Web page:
Local comedians (left to right) Cameron MacLeod, Sean Devlin and Graham Clark perform at the second annual Olio festival, which runs Sept. 23 to 26 at various venues across the city. mission and, at the urging of a real estate agent played by Emmett Hall, tried to sell it to the audience, or flip it, after the break. “Most rooms you get your five to sevenminute set, maybe 10 and that’s it,” he said. “When you have your own space you can do whatever you want and that allows for a lot more experimentation.” MacLeod says anyone keen to check out such experimentation has several diverse options on Friday, Sept. 24, alone. Gavin McInnes, the guy behind Vice magazine’s popular DOs & DON’Ts will be in town projecting style hits and misses while performing his version of standup alongside Derrick Beckles, who’ll screen video footage that includes bits from VHS workout tapes at the Biltmore. Local comic Sean Devlin rounds out the bill. Meanwhile, the Rain City Chronicles will host a storytelling showcase at the ANZA Club. At the Rickshaw Theatre that same Friday, the Olio festival will co-present a clas-

sic standup show with the Global ComedyFest, which runs Sept. 16 to Sept. 26. This Laugh Gallery Comedy Show hosted by local comedian Graham Clark will include three surprise out-of-town guests. “So in one night you have your hipster fashion comedy show, you have your true storytelling show and you have a straight standup show, so it’s something for everybody,” MacLeod said. The next night, ManHussy, the sketch comedy group MacLeod co-created, presents The Revenge of TOTAL CHINESE BUFFET at Kentizen Fusion Lounge in the International Village, otherwise known as Tinseltown. Those who buy tickets to this event—a wristband alone won’t get you in—can ingest an all-you-can-eat buffet of Chinese and Japanese dishes, servings of sketch and standup, more food, then more comedy. MacLeod notes two shows Sept. 23 highlight local sketch comedy talent. The Gastown show includes Pump Trolley, a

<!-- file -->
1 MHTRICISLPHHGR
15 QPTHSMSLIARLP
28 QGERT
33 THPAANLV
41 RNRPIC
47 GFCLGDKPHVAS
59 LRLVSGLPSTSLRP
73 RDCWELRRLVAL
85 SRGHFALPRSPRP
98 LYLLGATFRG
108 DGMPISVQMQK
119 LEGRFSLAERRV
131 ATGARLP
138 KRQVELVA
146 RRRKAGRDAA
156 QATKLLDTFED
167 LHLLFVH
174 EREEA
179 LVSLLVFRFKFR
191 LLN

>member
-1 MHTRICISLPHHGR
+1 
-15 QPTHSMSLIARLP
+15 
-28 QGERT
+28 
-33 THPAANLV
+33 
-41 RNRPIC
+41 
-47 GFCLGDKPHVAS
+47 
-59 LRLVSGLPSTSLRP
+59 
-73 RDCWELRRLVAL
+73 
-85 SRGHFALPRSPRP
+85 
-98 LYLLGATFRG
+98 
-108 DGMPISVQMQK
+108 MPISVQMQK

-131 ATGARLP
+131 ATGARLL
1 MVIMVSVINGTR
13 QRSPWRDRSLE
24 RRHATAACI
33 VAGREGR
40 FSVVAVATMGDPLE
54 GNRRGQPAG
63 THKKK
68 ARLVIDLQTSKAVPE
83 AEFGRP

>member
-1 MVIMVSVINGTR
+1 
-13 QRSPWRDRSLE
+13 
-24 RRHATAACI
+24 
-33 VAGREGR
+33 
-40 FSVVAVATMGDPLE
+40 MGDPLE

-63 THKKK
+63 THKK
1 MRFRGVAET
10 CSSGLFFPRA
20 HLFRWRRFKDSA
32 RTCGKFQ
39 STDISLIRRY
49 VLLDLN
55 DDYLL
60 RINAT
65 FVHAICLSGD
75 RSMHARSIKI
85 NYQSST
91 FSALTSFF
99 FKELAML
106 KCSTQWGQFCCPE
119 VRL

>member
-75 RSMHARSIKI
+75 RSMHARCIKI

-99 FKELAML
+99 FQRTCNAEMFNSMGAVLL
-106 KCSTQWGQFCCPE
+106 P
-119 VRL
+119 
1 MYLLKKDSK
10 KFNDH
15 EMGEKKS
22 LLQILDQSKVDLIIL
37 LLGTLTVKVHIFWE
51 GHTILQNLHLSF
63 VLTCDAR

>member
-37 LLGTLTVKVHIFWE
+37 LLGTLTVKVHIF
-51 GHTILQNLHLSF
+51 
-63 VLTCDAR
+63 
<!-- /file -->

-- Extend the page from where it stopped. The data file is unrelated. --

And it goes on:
12-person collective that riffs on the Bible, guns and dads through sketch, improv and standup, followed by bands. The Chinatown show includes the women of Rosa Parks Improv, Paul Anthony, host of the monthly Talent Time variety show at the Biltmore, and multi-room video installations. “If you get an all-weekend festival pass, you can pretty much go from show to show. We’ve timed everything out so you can get a festival pass and go to an art show and then go to a comedy show and then go to a band show and then after that band show go to another band show,” MacLeod said, noting events are clustered in certain neighbourhoods. Musical acts include Chad VanGaalen and Shout Out Out Out Out. The Olio festival’s art segment includes the concert posters of Bob Masse, and films include local documentary No Fun City and Harmony Korine’s Trash Humpers. For more information, see oliofestival.com. crossi@vancourier.com

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Breakfast at the Vancouver Convention Centre

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Water polo workout